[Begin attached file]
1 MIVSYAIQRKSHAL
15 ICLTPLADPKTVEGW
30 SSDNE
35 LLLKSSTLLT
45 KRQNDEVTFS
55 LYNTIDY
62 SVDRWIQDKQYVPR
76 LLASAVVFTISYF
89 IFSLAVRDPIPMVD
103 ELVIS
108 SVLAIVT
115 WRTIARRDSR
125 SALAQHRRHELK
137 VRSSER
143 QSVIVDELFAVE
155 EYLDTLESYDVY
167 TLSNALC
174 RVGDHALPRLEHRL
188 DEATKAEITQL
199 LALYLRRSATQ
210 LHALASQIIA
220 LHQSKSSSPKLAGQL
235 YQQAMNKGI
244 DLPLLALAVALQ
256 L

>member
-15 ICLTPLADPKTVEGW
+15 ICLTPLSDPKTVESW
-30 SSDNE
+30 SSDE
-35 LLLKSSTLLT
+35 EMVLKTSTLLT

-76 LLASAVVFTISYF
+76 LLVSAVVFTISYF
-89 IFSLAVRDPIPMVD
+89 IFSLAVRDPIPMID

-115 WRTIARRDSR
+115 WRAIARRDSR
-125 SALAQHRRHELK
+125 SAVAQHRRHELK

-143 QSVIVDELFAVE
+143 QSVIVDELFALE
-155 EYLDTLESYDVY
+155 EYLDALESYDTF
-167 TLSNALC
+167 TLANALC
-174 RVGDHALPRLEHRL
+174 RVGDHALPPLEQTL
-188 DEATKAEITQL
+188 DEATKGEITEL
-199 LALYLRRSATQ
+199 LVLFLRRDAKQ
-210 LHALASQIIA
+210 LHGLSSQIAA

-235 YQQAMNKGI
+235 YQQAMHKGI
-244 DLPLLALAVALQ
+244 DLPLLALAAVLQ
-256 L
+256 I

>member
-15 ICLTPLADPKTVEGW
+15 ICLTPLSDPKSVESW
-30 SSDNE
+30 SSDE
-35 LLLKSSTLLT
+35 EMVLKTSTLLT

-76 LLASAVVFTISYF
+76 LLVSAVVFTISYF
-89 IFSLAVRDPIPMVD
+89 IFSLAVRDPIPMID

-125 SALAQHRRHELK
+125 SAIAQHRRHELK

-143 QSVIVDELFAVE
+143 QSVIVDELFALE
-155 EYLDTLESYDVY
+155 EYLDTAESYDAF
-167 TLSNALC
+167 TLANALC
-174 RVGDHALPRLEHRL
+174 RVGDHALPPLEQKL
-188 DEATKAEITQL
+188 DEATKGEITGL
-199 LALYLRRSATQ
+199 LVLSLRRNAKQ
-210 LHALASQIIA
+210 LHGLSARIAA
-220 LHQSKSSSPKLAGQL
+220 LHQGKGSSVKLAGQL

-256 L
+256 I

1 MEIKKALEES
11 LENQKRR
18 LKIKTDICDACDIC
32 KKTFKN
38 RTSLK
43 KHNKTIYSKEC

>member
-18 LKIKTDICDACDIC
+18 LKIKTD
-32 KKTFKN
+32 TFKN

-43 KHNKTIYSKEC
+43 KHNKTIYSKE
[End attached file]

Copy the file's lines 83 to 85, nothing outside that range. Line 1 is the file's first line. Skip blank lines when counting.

+188 DEATKGEITGL
-199 LALYLRRSATQ
+199 LVLSLRRNAKQ